ESG is not a new topic on C-suite agendas, and the business case for action is well-established. Supply chain sourcing and manufacturing has long focused on human rights aspects — such as child labour and working conditions. Some large companies have closely monitored their suppliers for their carbon footprint and sustainability key performance indicators. Forward-thinking retailers have targeted energy savings tied to operating their physical stores to reduce their overall environmental impact, and they have improved transportation routes and leveraged hybrid vehicles for last-mile delivery. Consumer packaged goods companies have focused on reducing their packaging and their water usage.
More recently, the increase in regulatory action is adding greater urgency. The need to consider ESG more broadly within supply chains, with more change on the horizon in what companies will need to provide, not just in their operations but in their supply chains.
What’s more textile and apparel companies could be missing out on billions of dollars in net profit enhancements from a lack of supply chain traceability, according to a new report from financial think tank Planet Tracker’s titled Lifting the Rug. Planet Tracker has found that companies without traceability systems are missing out on a net profit enhancement of 3% to 7% – the equivalent of approximately US$3bn to US$6bn per year for a company earning US$80bn per annum.
How can apparel retailers navigate the new laws and regulations?
With regulations and legislation growing, apparel retailers must navigate what is required to fulfil each piece of legislation and efficiently report on all the information required for compliance.
New European rules will come into effect sometime in 2022, offering consumers protection for making online purchases. These rules consider that when shopping online, consumers increasingly make purchases outside of their own countries, and that more and more products and services have digital elements. The ‘legal guarantee’ will thus also apply to products with a digital element, such as services and content.
Mandatory human rights, environmental, and good governance due diligence
Last March the EU paved the way with its directive for due diligence and corporate accountability. Penalties will be served if fashion brands are found to cause harm by insufficient due diligence in their supply chains, for example ensuring no child labour, fair wages and the environment is protected.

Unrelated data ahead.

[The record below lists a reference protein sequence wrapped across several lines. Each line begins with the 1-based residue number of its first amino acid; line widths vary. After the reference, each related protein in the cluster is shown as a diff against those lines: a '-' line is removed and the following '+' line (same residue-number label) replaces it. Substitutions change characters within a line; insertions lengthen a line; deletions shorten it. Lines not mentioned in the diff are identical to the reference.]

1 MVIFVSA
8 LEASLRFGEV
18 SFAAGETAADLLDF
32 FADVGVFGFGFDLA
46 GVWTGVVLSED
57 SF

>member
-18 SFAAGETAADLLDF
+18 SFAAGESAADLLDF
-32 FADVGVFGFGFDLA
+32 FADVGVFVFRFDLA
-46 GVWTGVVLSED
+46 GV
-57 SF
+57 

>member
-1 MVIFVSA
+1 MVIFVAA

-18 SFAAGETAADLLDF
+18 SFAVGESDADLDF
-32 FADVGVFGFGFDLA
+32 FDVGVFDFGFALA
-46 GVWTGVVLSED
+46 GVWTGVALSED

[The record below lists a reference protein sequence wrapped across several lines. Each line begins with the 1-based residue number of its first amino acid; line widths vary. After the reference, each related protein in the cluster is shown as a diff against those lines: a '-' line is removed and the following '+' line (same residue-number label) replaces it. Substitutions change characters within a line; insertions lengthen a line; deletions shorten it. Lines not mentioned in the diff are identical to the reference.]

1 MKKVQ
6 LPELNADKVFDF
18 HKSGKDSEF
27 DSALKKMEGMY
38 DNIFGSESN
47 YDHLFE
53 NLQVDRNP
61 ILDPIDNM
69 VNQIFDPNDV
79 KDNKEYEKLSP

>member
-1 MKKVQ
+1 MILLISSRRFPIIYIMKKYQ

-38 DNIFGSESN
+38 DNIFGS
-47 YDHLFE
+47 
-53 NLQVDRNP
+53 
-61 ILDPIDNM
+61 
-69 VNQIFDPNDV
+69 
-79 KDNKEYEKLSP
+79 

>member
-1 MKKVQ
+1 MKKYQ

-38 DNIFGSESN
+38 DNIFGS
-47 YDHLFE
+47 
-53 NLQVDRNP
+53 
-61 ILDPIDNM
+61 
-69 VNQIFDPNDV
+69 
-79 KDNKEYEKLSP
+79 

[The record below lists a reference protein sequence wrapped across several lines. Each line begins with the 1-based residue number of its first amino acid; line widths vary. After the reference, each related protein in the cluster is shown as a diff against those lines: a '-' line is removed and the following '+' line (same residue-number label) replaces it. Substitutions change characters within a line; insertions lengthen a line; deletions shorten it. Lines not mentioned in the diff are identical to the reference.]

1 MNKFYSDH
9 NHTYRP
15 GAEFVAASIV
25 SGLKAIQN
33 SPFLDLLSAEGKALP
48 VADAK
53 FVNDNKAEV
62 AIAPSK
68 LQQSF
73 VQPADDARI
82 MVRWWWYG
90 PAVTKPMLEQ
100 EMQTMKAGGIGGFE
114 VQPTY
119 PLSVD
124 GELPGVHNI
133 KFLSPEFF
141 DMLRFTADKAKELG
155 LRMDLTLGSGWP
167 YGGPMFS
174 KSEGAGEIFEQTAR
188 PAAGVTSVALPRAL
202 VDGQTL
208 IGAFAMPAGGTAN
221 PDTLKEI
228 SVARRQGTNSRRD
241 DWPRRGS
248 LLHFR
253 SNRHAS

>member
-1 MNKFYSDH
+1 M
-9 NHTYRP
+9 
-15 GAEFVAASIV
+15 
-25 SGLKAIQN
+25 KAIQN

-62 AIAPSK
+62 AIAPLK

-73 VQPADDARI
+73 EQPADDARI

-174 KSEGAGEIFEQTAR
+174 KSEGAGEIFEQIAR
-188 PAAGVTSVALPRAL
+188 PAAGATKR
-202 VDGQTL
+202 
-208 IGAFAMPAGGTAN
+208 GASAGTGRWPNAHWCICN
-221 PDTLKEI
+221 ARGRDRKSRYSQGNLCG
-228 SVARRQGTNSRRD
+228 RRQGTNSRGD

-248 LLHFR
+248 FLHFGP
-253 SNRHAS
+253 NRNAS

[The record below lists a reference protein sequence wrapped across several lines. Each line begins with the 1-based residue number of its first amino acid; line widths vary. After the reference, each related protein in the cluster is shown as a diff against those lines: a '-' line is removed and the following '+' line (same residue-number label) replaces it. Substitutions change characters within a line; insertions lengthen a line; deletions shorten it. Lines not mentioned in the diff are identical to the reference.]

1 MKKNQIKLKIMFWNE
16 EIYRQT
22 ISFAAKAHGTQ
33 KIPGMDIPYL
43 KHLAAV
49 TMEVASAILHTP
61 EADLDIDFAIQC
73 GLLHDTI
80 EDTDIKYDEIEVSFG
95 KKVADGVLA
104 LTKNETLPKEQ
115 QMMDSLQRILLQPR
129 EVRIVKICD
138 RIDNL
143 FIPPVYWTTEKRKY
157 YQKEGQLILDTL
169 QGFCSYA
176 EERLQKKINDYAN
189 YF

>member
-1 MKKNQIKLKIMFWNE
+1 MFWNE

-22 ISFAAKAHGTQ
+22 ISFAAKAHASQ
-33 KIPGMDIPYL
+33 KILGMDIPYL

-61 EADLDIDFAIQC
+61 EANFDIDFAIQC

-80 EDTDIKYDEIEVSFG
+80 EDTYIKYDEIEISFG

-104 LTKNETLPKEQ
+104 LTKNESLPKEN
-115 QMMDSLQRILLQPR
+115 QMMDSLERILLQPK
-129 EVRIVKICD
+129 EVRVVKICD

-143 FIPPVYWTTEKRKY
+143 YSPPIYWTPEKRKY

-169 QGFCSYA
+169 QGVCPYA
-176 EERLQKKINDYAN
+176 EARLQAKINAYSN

End of greenwashing
Last October the UK’s Competition and Markets Authority (CMA) developed the Green Claims Code, which sets out six key points to check if environmental claims are genuinely green. Green claims (sometimes called ‘environmental claims’ or ‘eco-friendly claims’) are claims that show how a product, service, brand or business provides a benefit or is less harmful to the environment.
Many businesses use green claims to help market their products or services, but sometimes ‘greenwashing’ comes to the fore. In the US, the Garment Worker Protection Act (GWPA) was strengthened last October, ensuring that retailers cannot use layers of contracting to avoid liability. It also prohibits the use of paying garment workers by the “piece,” thereby eliminating a significant obstacle to workers being paid minimum wage and protecting their health and safety.
“No industry is rifer with employment violations than the apparel industry,” says the GWPA on its website. “Los Angeles has the highest concentration of garment industry workers in the country. Largely located south and east of downtown, some 2,000 manufacturers employ more than 40,000 people — mostly immigrant women — who spend 10 to 12 hours a day cutting, sewing and dyeing clothing — from designer jeans to “fast fashion” runway knockoffs.”
ESG and legislative compliance are directly aligned to a business’s finances. Apparel retailers need a cost-effective, efficient and flexible way of reporting into their own business operations, but also into their complex supply chains.
In order to report effectively, information required for ESG, and legislation needs to be combined and consolidated to reduce duplication and fatigue. Retailers require a full view of their suppliers, their practices and locations. Big data and the solutions used to capture, communicate and consolidate will be critical to success. Without this, retailers will be forced to manually check and consolidate their data across their supply chain and own business. This will likely increase duplication and be subject to human error.